By Manik Sharma Mar. 13, 2019
Rahul Gandhi has decided that the Congress will go it alone on all seven Lok Sabha seats in Delhi. But there was much more to gain in an alliance for the party, than there was to lose for AAP. The Congress might think it has bigger fish to fry, like UP, but the importance of a few hands-on-deck in Delhi cannot be undervalued.
Since 1996, each government that has ruled India has been a coalition. Even now, talks of a united opposition have continuously done the rounds. Though a majority of regional leaders claim they intend to kick out the BJP in the upcoming Lok Sabha elections, precious little has been done to cement alliances on the ground. The Samajwadi Party and Bahujan Samaj Party have refused to shake Priyanka Gandhi’s hand in Uttar Pradesh, and now the Congress has done the same to Arvind Kejriwal’s Aam Aadmi Party in Delhi. Though in UP they might kiss and make up, with its decision to go it alone in Delhi, the Congress party seems to have shot itself in the foot. In refusing to ally with AAP, the Congress seemingly not only overestimates its prowess in a region where it doesn’t even have a toe inside the door, let alone a foot, but also undermines the benefits of a relatively low-risk, yet high-reward alliance with AAP.
Coalition politics, though it firmly took centre-stage only in 1996 with the formation of the United Front, had begun to play a role in the governance of India from as early as 1977 with the formation of the Janata Party. Though the prevailing wisdom behind these alliances is that of opportunism, academicians like Sanjay Ruparelia have argued that the alliances have benefited the country and the politics it practices. In his book Divided We Govern, he writes , “Ultimately, the vicissitudes of India’s coalition politics heightened political agency. In particular, it forced competing party leaders to exercise sound political judgment. They had to comprehend the possibilities and constraints of specific historical contexts, only partly shaped by their beliefs, desires and practices.” Basically, the absence of complete power can also lead to the exercise of sensitive power. Though India’s first three coalition governments never even completed their tenures – hence the hesitation – the last two decades have proved the model is unavoidable, and only makes sense.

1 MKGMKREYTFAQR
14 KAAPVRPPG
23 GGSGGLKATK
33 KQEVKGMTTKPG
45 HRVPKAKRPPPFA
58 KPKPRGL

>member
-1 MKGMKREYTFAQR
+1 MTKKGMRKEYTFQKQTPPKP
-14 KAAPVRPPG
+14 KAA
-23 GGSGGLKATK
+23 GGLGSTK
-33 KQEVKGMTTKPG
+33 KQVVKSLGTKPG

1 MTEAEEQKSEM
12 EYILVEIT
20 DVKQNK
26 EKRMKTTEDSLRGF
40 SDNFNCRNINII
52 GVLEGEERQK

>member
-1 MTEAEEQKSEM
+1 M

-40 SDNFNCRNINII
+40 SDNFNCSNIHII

But idealism in politics is fickle. The Congress, which has neither an MLA nor an MP in Delhi, believes it can do without any support. This might be a miscalculation on multiple fronts. The first being that in the case of Delhi, AAP has over its years in the assembly built a steady reputation, one that can only be emboldened by the upcoming Lok Sabha elections. Whatever the final results, AAP is certain to give the BJP a run for its money on the seats it chooses to fight on. Secondly, AAP is a relatively low-risk ally, in that its national ambitions have long been given a reality check, and that its reputation as a workmanlike office can only bode well for Congress’ image of privileged lackeys. There was much more to gain here for the Congress, than there was to lose for AAP.